I have a confession – I LOVE seaweed. Like eat 3 packages in one sitting before I realize what I’ve done love seaweed! This time last year, seaweed was a go to snack… I may have cleaned out a few store shelves throughout the summer. I couldn’t get enough… but seaweed and I have since parted ways. While I miss it, I know that our breakup was for the best. Why? Because, while there is no such thing as a perfect thyroid diet, excess iodine is not a good idea.
When it comes to iodine heavy foods, Graves Disease, Hashimotos and Hyperthyroidism do not respond well.
If you have one of these illnesses and/or enjoy iodine heavy foods like seaweed or spirulina, you have to read this:
What does iodine have to do with thyroid health?
Iodine plays a fantastical role in thyroid function. It’s a key component in thyroid hormone production, and those little hormones dictate the speed of every cell in your body… needless to say, they’re pretty darn important. Balance is key, as too little or too much iodine can affect thyroid function (even if you don’t have a disease).
But deficiency is far more common than you might think! In the early 1920s people were so prominently iodine deficient that parts of Canada and the United States became known as the “Goiter Belt” – People were becoming hypothyroid and developing goiters at a distressing rate. At the time the best response was to iodize table salt… and since many of us LOVE salt, the problem was practically eliminated in North America. This was a step in creating a healthy thyroid diet; it made a huge difference.
However, according to the American Thyroid Association, Iodine Deficiency continues to be a global problem, with approximately 40% of the world’s population at risk.
Iodized salt shouldn’t be your only source of dietary iodine (we shouldn’t be overloading on salt, after all). And if you have non-autoimmune hypothyroidism or an iodine deficiency a little extra nutritional support for your thyroid is a wonderful thing. So where do you get it?
Here are some awesome dietary sources of iodine:
- Beans (Pinto, Navy, Black-Eyed, Lima, Kidney)
- Green Peas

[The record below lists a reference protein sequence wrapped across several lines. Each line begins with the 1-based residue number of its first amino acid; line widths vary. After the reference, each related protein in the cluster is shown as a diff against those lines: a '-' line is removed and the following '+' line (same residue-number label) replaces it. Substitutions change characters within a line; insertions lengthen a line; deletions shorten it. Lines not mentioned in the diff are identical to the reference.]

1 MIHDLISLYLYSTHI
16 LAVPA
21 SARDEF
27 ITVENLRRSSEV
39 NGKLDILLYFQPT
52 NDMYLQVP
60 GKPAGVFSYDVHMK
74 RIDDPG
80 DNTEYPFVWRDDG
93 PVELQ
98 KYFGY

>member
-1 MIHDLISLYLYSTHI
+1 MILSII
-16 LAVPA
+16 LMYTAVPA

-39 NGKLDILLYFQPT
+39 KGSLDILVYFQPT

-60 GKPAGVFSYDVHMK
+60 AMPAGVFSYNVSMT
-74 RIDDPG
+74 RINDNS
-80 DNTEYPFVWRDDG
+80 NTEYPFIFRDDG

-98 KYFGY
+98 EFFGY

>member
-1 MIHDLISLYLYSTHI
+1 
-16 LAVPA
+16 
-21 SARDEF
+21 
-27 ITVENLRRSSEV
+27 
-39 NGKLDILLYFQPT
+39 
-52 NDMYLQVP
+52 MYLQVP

- Meat (Turkey, Beef, Chicken, Pork)
- Fish (Cod, Haddock, Tuna)
- Spirulina and Chlorella
- Seafood (especially seaweed)
Seaweed, spirulina and chlorella take the cake in the Iodine front.
The average adult needs approximately 150 micrograms of iodine per day. Seaweed, however, can contain up to 2984 micrograms of iodine per sheet! That’s up to 1,989% of your daily recommended intake (source)! And a serving of spirulina can have up to 4500 micrograms Talk about iodine overload!
Too much iodine isn’t great for anyone. It’s been linked to hyperthyroidism and even thyroid cancer.
“The number of reported cases of thyroid cancer, particularly papillary thyroid cancer, has also increased following iodine supplementation in some studies, including a nearly 20-year study in northeastern China and a >50-year study in Denmark.” (Consequences of Excess Iodine, Angela M. Leung and Lewis E. Braverman [source])
However, if you don’t have an autoimmune thyroid disease, hyperthyroidism or another medical reason to avoid eating high levels of iodine, you can still have a healthy thyroid diet and occasionally enjoy high iodine foods.
There’s even a way to help keep things balances. Add goitrogens to the mix when you enjoy high iodine foods (like kale, broccoli, cauliflower, spinach. Find out how goitrogenic foods play a role in a healthy thyroid diet here).
Just remember, there is such a thing as too much of a good thing; balance is key. Overwhelming your system with an overabundance of iodine can affect anyone’s thyroid health.
But why avoid it if you have Hyperthyroidism, Graves Disease or Hashimotos?